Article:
MISTI pilots conversations in energy
The MISTI Career Conversations: Energy program serves as an innovative pivot from international internships to a virtual seminar series.
While fall typically sees MIT International Science and Technology Initiatives (MISTI) programs gearing up to facilitate international summer internship and research experiences for MIT students, this year’s changing global circumstances presented challenges to making in-country internships happen — but they also offered new opportunities for students to engage with organizations and leaders overseas.
Combining MISTI’s network of hosts, students’ interests in energy, the broader energy community at MIT, and the ease of connecting internationally via remote platforms, the inaugural run of MISTI Career Conversations: Energy was born.
MISTI operates in over 25 different countries, offering a number of programming options to the MIT community, including internships and research, faculty research, and teaching programs. Many of these provide the opportunity to collaborate with industry or research institutions on energy topics.
“Our aim was to give our students the same opportunities to build their networks and share ideas with industry leaders through a virtual platform, as they would have during a MISTI internship,” says April Julich Perez, MISTI’s executive director. “While the Covid-19 pandemic has put a damper on international travel, programs such as MISTI Career Conversations have made it possible to bring our students and global partners together in exciting new ways.”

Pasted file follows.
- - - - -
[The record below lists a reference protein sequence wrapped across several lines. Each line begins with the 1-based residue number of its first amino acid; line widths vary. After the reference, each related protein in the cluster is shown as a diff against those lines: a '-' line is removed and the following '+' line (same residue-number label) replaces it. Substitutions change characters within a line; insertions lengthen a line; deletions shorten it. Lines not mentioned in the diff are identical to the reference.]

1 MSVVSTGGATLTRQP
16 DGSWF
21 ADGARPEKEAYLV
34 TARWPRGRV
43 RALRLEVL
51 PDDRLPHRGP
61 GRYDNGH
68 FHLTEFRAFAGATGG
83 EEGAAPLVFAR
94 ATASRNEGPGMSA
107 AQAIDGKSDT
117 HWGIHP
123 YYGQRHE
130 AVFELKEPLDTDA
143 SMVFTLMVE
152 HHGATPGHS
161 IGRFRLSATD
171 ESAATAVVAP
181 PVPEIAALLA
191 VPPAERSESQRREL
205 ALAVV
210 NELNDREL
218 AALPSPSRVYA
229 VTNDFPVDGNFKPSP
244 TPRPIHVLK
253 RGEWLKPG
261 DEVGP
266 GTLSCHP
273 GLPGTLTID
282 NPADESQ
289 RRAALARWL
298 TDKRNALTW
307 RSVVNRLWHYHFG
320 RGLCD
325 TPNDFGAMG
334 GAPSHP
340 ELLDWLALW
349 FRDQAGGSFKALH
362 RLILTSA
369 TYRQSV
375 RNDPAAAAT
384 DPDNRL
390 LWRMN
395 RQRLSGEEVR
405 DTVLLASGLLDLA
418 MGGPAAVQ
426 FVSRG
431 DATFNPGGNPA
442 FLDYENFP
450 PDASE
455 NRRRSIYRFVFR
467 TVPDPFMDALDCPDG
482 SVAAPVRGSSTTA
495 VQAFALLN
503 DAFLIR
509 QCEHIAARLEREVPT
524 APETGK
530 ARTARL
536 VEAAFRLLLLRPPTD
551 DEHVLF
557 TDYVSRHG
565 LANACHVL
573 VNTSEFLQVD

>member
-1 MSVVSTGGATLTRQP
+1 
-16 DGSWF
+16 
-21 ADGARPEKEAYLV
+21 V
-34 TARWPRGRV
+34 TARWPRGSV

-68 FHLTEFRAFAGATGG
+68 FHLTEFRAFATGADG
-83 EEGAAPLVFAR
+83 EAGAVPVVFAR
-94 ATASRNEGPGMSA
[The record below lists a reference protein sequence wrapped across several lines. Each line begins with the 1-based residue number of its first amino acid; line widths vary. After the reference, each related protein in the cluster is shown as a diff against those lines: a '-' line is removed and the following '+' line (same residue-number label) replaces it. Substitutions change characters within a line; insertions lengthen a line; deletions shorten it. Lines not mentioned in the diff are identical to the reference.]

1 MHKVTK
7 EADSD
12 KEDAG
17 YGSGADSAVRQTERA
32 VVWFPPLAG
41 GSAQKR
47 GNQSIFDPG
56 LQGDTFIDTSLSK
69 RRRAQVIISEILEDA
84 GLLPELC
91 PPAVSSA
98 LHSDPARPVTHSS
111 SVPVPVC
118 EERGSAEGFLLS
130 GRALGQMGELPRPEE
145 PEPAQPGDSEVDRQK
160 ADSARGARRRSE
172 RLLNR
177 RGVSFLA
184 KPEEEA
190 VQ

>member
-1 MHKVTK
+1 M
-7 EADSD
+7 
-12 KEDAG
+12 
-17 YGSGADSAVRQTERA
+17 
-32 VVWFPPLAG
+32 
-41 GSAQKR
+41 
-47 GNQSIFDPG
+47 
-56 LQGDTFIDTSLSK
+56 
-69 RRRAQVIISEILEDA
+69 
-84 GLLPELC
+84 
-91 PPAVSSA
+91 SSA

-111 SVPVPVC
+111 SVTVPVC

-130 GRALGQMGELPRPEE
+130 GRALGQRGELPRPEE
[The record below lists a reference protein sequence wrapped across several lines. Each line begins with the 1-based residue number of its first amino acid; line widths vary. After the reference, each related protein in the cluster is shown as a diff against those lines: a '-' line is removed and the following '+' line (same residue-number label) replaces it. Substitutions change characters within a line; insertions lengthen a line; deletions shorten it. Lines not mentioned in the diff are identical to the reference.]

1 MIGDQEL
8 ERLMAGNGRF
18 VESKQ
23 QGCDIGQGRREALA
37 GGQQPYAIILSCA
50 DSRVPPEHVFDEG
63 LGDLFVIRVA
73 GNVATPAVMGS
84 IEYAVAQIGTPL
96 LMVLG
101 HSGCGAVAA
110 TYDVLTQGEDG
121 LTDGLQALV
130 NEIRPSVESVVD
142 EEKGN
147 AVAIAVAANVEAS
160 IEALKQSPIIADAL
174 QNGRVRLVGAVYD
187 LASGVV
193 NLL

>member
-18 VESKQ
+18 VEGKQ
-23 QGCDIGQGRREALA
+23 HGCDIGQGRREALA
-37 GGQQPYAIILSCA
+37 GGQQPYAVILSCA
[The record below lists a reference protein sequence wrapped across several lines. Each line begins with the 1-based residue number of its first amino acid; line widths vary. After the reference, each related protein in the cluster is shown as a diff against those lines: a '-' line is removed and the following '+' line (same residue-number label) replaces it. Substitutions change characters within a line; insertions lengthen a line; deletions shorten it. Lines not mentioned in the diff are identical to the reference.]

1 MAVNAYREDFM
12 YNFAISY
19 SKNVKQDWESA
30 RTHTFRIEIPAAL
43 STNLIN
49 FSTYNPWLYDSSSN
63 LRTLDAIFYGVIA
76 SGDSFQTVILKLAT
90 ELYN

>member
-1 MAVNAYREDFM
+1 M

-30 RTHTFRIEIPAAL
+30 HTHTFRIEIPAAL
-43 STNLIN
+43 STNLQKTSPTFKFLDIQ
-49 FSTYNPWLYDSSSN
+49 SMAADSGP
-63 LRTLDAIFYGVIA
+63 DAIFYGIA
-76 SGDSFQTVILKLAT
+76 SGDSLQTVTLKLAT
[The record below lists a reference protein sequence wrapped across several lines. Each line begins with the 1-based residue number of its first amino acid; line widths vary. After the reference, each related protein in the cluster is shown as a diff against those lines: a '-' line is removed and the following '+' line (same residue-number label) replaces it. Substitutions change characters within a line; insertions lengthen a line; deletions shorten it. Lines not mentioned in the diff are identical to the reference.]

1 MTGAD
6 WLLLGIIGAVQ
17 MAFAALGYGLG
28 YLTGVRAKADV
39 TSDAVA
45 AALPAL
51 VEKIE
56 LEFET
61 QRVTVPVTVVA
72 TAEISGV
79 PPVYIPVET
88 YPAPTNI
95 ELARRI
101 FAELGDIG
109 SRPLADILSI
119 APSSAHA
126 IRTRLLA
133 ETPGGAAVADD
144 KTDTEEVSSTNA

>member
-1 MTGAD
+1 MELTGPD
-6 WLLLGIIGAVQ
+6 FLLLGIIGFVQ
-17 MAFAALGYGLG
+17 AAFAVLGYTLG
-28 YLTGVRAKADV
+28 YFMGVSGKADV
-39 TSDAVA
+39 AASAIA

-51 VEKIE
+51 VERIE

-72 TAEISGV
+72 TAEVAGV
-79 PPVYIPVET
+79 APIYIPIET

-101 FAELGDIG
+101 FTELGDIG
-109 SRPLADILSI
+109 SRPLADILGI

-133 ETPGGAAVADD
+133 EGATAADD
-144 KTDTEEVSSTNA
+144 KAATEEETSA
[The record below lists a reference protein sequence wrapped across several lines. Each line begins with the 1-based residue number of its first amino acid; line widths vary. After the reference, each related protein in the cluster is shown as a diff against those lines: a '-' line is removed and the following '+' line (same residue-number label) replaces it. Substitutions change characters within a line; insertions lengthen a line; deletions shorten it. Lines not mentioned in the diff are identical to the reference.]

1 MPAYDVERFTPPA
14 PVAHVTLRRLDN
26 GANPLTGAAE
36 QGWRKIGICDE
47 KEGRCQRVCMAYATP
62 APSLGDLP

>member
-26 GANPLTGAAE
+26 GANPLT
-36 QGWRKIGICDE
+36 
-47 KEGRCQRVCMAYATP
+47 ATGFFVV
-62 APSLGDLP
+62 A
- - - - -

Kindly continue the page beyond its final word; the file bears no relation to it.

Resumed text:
The initial series of conversations focused on Denmark and India, two countries making critical strides in the movement toward green energy, but with their own methods and targets. Future series will expand to other topics and regions.
As an emerging economy with a rapidly growing population, India has set a target of 175 gigawatts (GW) of renewable energy capacity by 2022. The current areas of focus are wind and solar energy, with a strong emphasis on building out the transmission infrastructure. Indian organizations represented in this series included: Sterlite Power ; Shell Research Technology Center ; Tata Power ; and ReNew Power .